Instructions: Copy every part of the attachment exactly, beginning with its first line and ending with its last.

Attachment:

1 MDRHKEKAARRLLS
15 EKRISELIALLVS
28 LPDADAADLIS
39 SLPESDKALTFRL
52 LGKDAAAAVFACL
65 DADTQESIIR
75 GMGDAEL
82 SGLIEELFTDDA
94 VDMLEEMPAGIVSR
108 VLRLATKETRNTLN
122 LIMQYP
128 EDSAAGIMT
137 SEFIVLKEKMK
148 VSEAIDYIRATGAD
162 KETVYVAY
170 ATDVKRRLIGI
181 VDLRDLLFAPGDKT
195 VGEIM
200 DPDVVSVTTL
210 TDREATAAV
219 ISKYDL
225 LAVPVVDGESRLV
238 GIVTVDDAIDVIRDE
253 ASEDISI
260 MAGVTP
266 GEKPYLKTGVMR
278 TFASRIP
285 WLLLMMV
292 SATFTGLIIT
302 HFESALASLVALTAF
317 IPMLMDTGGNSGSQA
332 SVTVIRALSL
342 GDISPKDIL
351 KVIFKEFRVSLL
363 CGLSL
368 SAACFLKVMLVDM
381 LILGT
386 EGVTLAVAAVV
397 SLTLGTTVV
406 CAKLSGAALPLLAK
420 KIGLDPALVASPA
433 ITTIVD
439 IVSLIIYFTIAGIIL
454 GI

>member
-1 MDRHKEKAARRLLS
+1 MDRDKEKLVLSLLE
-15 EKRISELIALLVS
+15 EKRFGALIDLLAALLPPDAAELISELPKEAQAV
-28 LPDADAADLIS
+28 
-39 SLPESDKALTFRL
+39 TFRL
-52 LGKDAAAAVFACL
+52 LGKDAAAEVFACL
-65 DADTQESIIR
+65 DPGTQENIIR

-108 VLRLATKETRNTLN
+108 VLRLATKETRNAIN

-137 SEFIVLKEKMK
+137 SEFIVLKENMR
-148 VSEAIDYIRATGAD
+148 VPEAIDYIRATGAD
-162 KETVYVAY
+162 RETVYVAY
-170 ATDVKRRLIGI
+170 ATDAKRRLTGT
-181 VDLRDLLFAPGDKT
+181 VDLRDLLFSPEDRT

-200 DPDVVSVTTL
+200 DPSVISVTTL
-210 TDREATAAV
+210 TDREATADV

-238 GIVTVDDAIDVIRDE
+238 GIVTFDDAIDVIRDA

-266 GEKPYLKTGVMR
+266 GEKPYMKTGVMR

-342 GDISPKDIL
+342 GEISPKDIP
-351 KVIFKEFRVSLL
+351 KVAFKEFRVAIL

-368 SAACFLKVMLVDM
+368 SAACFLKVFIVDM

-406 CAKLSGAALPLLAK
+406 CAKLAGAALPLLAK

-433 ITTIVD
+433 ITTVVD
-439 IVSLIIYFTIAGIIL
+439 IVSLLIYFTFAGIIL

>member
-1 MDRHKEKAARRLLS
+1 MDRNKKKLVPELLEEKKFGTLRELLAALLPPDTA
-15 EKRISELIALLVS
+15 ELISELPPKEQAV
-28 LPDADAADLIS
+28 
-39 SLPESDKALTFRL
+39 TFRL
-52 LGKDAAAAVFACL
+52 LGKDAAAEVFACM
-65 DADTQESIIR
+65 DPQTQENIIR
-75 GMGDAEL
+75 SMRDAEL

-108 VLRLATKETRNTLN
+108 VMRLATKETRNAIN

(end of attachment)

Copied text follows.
1 MDRHKEKAARRLLS
15 EKRISELIALLVS
28 LPDADAADLIS
39 SLPESDKALTFRL
52 LGKDAAAAVFACL
65 DADTQESIIR
75 GMGDAEL
82 SGLIEELFTDDA
94 VDMLEEMPAGIVSR
108 VLRLATKETRNTLN
122 LIMQYP
128 EDSAAGIMT
137 SEFIVLKEKMK
148 VSEAIDYIRATGAD
162 KETVYVAY
170 ATDVKRRLIGI
181 VDLRDLLFAPGDKT
195 VGEIM
200 DPDVVSVTTL
210 TDREATAAV
219 ISKYDL
225 LAVPVVDGESRLV
238 GIVTVDDAIDVIRDE
253 ASEDISI
260 MAGVTP
266 GEKPYLKTGVMR
278 TFASRIP
285 WLLLMMV
292 SATFTGLIIT
302 HFESALASLVALTAF
317 IPMLMDTGGNSGSQA
332 SVTVIRALSL
342 GDISPKDIL
351 KVIFKEFRVSLL
363 CGLSL
368 SAACFLKVMLVDM
381 LILGT
386 EGVTLAVAAVV
397 SLTLGTTVV
406 CAKLSGAALPLLAK
420 KIGLDPALVASPA
433 ITTIVD
439 IVSLIIYFTIAGIIL
454 GI

>member
-1 MDRHKEKAARRLLS
+1 MDRDKEKLVLSLLE
-15 EKRISELIALLVS
+15 EKRFGALIDLLAALLPPDAAELISELPKEAQAV
-28 LPDADAADLIS
+28 
-39 SLPESDKALTFRL
+39 TFRL
-52 LGKDAAAAVFACL
+52 LGKDAAAEVFACL
-65 DADTQESIIR
+65 DPGTQENIIR

-108 VLRLATKETRNTLN
+108 VLRLATKETRNAIN

-137 SEFIVLKEKMK
+137 SEFIVLKENMR
-148 VSEAIDYIRATGAD
+148 VPEAIDYIRATGAD
-162 KETVYVAY
+162 RETVYVAY
-170 ATDVKRRLIGI
+170 ATDAKRRLTGT
-181 VDLRDLLFAPGDKT
+181 VDLRDLLFSPEDRT

-200 DPDVVSVTTL
+200 DPSVISVTTL
-210 TDREATAAV
+210 TDREATADV

-238 GIVTVDDAIDVIRDE
+238 GIVTFDDAIDVIRDA

-266 GEKPYLKTGVMR
+266 GEKPYMKTGVMR

-342 GDISPKDIL
+342 GEISPKDIP
-351 KVIFKEFRVSLL
+351 KVAFKEFRVAIL

-368 SAACFLKVMLVDM
+368 SAACFLKVFIVDM

-406 CAKLSGAALPLLAK
+406 CAKLAGAALPLLAK

-433 ITTIVD
+433 ITTVVD
-439 IVSLIIYFTIAGIIL
+439 IVSLLIYFTFAGIIL

>member
-1 MDRHKEKAARRLLS
+1 MDRNKKKLVPELLEEKKFGTLRELLAALLPPDTA
-15 EKRISELIALLVS
+15 ELISELPPKEQAV
-28 LPDADAADLIS
+28 
-39 SLPESDKALTFRL
+39 TFRL
-52 LGKDAAAAVFACL
+52 LGKDAAAEVFACM
-65 DADTQESIIR
+65 DPQTQENIIR
-75 GMGDAEL
+75 SMRDAEL

-108 VLRLATKETRNTLN
+108 VMRLATKETRNAIN